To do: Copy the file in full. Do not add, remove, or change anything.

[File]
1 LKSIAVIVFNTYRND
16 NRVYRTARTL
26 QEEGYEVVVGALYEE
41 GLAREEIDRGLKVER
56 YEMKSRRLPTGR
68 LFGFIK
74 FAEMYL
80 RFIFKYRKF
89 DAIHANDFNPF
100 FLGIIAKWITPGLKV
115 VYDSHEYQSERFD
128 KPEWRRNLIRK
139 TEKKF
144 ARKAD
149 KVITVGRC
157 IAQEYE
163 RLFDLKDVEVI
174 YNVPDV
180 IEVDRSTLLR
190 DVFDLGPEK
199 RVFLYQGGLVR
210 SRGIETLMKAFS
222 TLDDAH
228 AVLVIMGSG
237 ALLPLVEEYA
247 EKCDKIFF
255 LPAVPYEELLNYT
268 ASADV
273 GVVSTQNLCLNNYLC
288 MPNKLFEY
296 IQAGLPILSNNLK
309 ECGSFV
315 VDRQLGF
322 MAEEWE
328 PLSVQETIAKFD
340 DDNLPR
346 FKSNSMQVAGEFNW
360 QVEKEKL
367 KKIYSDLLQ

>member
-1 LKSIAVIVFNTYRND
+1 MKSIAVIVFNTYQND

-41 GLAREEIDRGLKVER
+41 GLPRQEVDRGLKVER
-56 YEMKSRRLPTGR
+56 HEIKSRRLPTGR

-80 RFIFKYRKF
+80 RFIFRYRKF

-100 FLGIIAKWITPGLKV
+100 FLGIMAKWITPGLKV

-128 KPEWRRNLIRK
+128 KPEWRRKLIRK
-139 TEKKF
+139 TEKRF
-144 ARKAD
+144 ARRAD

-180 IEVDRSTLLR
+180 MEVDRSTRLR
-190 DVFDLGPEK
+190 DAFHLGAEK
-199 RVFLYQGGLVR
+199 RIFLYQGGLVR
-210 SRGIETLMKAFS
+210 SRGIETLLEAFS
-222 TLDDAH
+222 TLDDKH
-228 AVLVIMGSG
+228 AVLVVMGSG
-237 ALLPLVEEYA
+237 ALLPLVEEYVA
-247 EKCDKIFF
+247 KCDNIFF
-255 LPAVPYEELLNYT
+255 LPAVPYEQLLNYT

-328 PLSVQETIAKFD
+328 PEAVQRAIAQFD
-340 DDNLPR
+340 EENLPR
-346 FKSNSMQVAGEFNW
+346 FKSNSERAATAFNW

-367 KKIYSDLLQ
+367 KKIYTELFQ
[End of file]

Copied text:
1 LKSIAVIVFNTYRND
16 NRVYRTARTL
26 QEEGYEVVVGALYEE
41 GLAREEIDRGLKVER
56 YEMKSRRLPTGR
68 LFGFIK
74 FAEMYL
80 RFIFKYRKF
89 DAIHANDFNPF
100 FLGIIAKWITPGLKV
115 VYDSHEYQSERFD
128 KPEWRRNLIRK
139 TEKKF
144 ARKAD
149 KVITVGRC
157 IAQEYE
163 RLFDLKDVEVI
174 YNVPDV
180 IEVDRSTLLR
190 DVFDLGPEK
199 RVFLYQGGLVR
210 SRGIETLMKAFS
222 TLDDAH
228 AVLVIMGSG
237 ALLPLVEEYA
247 EKCDKIFF
255 LPAVPYEELLNYT
268 ASADV
273 GVVSTQNLCLNNYLC
288 MPNKLFEY
296 IQAGLPILSNNLK
309 ECGSFV
315 VDRQLGF
322 MAEEWE
328 PLSVQETIAKFD
340 DDNLPR
346 FKSNSMQVAGEFNW
360 QVEKEKL
367 KKIYSDLLQ

>member
-1 LKSIAVIVFNTYRND
+1 MKSIAVIVFNTYQND

-41 GLAREEIDRGLKVER
+41 GLPRQEVDRGLKVER
-56 YEMKSRRLPTGR
+56 HEIKSRRLPTGR

-80 RFIFKYRKF
+80 RFIFRYRKF

-100 FLGIIAKWITPGLKV
+100 FLGIMAKWITPGLKV

-128 KPEWRRNLIRK
+128 KPEWRRKLIRK
-139 TEKKF
+139 TEKRF
-144 ARKAD
+144 ARRAD

-180 IEVDRSTLLR
+180 MEVDRSTRLR
-190 DVFDLGPEK
+190 DAFHLGAEK
-199 RVFLYQGGLVR
+199 RIFLYQGGLVR
-210 SRGIETLMKAFS
+210 SRGIETLLEAFS
-222 TLDDAH
+222 TLDDKH
-228 AVLVIMGSG
+228 AVLVVMGSG
-237 ALLPLVEEYA
+237 ALLPLVEEYVA
-247 EKCDKIFF
+247 KCDNIFF
-255 LPAVPYEELLNYT
+255 LPAVPYEQLLNYT

-328 PLSVQETIAKFD
+328 PEAVQRAIAQFD
-340 DDNLPR
+340 EENLPR
-346 FKSNSMQVAGEFNW
+346 FKSNSERAATAFNW

-367 KKIYSDLLQ
+367 KKIYTELFQ